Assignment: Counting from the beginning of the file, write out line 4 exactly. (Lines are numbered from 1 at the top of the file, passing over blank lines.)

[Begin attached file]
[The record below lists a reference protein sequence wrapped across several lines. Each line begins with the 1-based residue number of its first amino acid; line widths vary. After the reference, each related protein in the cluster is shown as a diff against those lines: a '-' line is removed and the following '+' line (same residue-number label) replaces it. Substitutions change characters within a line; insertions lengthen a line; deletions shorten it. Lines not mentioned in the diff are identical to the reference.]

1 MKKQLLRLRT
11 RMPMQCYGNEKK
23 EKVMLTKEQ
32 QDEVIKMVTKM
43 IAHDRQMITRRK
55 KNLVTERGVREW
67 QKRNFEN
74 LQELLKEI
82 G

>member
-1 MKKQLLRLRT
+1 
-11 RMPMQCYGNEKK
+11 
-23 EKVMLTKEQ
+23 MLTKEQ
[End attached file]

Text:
23 EKVMLTKEQ